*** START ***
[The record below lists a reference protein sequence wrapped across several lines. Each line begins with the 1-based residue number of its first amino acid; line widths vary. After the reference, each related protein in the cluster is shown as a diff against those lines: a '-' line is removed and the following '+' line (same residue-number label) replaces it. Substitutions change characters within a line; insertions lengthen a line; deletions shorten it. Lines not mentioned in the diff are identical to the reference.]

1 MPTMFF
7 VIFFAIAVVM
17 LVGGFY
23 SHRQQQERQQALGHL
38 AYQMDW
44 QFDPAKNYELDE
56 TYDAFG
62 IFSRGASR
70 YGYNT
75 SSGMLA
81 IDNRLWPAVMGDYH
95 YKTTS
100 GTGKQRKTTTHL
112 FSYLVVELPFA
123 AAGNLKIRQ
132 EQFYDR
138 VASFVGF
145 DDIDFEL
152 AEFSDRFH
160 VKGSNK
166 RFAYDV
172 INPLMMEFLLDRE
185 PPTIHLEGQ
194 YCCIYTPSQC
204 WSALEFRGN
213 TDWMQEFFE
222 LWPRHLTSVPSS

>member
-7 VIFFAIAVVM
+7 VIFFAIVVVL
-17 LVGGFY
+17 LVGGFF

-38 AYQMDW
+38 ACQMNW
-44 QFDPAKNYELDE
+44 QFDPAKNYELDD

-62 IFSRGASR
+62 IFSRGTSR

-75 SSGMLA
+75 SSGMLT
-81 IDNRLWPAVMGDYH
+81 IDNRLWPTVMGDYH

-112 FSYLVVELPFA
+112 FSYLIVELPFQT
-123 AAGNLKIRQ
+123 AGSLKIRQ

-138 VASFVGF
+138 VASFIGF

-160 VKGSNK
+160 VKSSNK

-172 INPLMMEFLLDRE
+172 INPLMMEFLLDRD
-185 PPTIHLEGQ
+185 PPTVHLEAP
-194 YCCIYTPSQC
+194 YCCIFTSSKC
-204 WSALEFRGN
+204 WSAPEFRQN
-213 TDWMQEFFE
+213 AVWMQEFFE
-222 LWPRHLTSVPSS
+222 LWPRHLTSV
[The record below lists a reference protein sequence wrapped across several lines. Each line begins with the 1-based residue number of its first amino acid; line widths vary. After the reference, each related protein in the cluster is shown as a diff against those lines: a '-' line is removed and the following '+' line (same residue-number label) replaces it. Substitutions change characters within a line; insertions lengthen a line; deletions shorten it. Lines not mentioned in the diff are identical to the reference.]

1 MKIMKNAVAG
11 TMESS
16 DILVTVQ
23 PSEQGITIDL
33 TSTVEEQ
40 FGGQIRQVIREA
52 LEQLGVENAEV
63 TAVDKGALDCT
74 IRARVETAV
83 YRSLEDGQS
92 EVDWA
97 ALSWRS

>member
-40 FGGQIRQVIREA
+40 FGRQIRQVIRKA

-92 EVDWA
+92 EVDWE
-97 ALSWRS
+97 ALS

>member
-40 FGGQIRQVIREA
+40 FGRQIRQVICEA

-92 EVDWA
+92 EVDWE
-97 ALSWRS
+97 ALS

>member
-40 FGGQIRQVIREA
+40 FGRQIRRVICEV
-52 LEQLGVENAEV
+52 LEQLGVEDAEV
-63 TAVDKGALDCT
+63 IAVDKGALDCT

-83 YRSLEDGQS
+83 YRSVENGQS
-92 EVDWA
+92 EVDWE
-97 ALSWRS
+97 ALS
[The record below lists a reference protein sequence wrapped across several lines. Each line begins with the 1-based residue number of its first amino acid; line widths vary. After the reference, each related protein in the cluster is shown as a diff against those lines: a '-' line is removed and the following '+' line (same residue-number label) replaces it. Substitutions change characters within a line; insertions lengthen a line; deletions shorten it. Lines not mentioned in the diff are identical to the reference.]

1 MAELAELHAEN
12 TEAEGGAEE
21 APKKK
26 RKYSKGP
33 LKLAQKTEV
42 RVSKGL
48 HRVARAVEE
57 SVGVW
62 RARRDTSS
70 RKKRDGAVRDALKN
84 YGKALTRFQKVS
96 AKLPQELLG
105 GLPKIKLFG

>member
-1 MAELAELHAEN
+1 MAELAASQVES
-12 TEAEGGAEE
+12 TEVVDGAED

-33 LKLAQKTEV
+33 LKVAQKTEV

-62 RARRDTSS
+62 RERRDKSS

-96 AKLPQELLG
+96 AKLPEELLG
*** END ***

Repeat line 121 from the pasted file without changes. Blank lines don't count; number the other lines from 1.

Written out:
-12 TEAEGGAEE